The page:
‘On one end of the spectrum, you will find operators who manage their networks very well and the performance on these networks will typically exceed that of a 3G network today. However, there are also operators that have ‘free’, ‘quasi-free’ or ad-supported models and these networks don’t always - although some do - perform as well. Our experience with in-flight internet is equivalent to the performance of the underlying 3G data network in the US. I personally experienced 300k-400k up and down speeds which was quite adequate for the business applications I was using.’
For Joe Epstein, senior director of technology at Meru Networks, the aim is about providing a seamless experience; ‘Airlines today need to extend such seamless mobility and reliable coverage from the airport to the airplane as travellers rely on wireless services, such as watching live TV in the air,’ he says. ‘Fourth-generation wireless architectures are best suited for this environment to avoid network contention and deliver a reliable connection to the passenger.’
The investment required to enable passengers can also be used to the benefit of airline operators. However, this remains an early stage market. ‘We’re aware of several applications where the flight crew can use the internet on the plane to update schedules and file reports,’ says Avillez. ‘Many of the airlines are looking at using Wi-Fi as a means of distributing entertainment content in the future. Where passengers have a Wi-Fi enabled device, it may make sense to distribute movies on demand direct to their personal smartphone or laptop.’
Both feet on the ground
On land, wireless communications in the airline sector are far more developed and deployed in support of airport operations, the airlines and the travelling public. ‘Airport communications are generally managed by the local airport authority – they make the call on what will be deployed within an airport, and will include input from their customers - the airlines - when evaluating solutions,’ says John Spindler, vice president of product management at ADC.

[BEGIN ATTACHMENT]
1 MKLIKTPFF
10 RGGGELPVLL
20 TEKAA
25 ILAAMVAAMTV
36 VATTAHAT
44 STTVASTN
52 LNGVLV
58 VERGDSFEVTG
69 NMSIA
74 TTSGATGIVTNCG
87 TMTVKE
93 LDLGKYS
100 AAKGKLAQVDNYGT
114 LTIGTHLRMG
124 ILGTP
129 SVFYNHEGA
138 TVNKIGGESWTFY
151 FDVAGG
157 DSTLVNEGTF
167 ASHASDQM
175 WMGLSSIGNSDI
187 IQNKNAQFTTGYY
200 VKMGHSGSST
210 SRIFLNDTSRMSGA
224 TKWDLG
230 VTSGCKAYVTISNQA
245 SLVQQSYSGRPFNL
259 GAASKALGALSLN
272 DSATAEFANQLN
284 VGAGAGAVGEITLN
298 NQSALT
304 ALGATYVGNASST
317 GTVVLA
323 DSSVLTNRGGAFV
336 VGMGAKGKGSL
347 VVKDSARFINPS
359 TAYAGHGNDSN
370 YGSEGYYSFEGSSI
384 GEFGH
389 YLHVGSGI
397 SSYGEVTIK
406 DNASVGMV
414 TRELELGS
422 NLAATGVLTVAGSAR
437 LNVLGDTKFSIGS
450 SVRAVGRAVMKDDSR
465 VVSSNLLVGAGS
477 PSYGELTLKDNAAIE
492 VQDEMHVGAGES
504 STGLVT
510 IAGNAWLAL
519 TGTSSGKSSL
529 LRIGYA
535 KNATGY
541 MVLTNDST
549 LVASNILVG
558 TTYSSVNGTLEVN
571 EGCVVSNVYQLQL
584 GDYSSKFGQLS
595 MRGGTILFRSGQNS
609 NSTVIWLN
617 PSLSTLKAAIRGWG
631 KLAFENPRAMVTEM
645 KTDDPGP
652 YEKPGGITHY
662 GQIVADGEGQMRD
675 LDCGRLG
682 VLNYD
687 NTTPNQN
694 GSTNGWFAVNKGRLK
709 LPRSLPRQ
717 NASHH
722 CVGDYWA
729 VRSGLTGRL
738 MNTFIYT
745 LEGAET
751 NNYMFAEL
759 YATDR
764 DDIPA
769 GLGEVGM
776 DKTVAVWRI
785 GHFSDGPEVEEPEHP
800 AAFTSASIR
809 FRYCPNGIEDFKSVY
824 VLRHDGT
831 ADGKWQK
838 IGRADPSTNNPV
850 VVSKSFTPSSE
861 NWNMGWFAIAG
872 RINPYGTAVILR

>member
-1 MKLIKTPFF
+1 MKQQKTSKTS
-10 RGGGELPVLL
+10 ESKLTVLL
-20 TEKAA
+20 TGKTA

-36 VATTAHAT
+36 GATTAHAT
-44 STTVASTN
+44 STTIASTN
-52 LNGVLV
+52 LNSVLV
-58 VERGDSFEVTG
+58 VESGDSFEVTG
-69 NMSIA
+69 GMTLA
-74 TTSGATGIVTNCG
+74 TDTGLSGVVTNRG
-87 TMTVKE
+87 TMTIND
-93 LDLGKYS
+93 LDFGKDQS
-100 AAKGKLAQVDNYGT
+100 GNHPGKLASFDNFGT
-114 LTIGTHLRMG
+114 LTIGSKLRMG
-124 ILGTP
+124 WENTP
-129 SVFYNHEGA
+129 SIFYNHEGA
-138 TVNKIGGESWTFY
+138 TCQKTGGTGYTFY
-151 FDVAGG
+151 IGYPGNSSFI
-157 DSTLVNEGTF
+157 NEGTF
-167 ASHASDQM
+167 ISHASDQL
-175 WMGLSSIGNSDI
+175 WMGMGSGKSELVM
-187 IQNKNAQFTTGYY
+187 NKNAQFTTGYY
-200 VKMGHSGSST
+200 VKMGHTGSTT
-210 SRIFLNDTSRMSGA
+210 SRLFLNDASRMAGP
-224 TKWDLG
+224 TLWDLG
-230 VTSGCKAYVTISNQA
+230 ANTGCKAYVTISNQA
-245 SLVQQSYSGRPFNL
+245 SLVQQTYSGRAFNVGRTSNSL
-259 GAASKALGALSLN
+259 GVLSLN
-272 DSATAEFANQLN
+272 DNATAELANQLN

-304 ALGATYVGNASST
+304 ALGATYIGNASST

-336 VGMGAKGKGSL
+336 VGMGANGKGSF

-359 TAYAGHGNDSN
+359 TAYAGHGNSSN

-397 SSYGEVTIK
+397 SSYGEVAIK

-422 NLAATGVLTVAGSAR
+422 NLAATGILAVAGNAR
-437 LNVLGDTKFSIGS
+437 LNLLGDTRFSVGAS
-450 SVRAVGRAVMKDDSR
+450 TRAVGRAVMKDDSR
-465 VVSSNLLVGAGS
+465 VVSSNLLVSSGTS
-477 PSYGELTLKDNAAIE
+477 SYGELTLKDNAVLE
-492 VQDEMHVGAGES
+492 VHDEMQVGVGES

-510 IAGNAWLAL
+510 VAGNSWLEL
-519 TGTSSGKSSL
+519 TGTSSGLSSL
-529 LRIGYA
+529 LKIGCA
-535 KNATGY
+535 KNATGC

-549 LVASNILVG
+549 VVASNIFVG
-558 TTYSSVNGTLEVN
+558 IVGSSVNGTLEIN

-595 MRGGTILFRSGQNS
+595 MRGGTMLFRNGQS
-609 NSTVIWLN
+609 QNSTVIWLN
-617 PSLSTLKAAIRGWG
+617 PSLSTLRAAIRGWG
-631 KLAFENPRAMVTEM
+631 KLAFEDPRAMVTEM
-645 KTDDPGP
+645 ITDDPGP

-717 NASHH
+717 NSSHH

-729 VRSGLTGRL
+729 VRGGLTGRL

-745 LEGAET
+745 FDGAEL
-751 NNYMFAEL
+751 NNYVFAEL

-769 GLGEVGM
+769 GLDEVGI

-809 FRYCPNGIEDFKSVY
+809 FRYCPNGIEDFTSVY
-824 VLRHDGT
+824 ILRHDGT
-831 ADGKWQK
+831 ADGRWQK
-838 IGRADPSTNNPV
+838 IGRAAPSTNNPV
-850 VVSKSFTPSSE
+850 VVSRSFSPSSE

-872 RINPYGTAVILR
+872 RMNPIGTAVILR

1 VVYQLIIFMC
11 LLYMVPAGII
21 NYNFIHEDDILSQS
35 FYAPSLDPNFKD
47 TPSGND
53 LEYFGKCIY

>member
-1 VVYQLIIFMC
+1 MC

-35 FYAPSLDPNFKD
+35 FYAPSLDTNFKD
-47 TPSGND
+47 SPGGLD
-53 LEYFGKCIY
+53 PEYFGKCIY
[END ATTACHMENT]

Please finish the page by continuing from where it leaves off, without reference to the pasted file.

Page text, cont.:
‘Airlines generally do not act autonomously, as most communications standards are set by the local airport, and communications systems are provided for the entire venue, including passenger terminals, baggage areas and maintenance areas.’
The airport authority holds the key and jealously guards its wireless real estate. ‘In many cases, the airport operates the entire network,’ confirms Joe Epstein, senior director of technology at Meru Networks.
‘Often, they will outsource the management of the travellers’ network to a wireless hotspot provider, who uses the airport’s network but either offers advertisements for a free service or collects the credit card numbers to charge users for the network access. Concessionaires are offered their own virtual network on the same physical wireless network and are charged directly by the airport. Airlines that wish to use the airport-provided service fall into the same category.
'Sometimes, airlines will also install their own wireless network alongside the one provided by the airport, usually at hubs where they have a legacy system and are not at a point where they could transition from that to the one the airport provides. In those cases, the airport and the airline work together to ensure that they can carve up the spectrum without interfering with each other.’
‘Overall, settling on the Wi-Fi standard - but only with the right choice of the generation, for example 4G vs 2G or 3G, of the underlying Wi-Fi network technology - makes it possible to mix-and-match retail devices such as wireless cash registers with baggage handling and operations devices,’ adds Epstein. ‘Ruggedised warehouse applications that operate in the bowels of the airport rather than in stand alone buildings must be addressed while providing high quality service to the general travelling public.'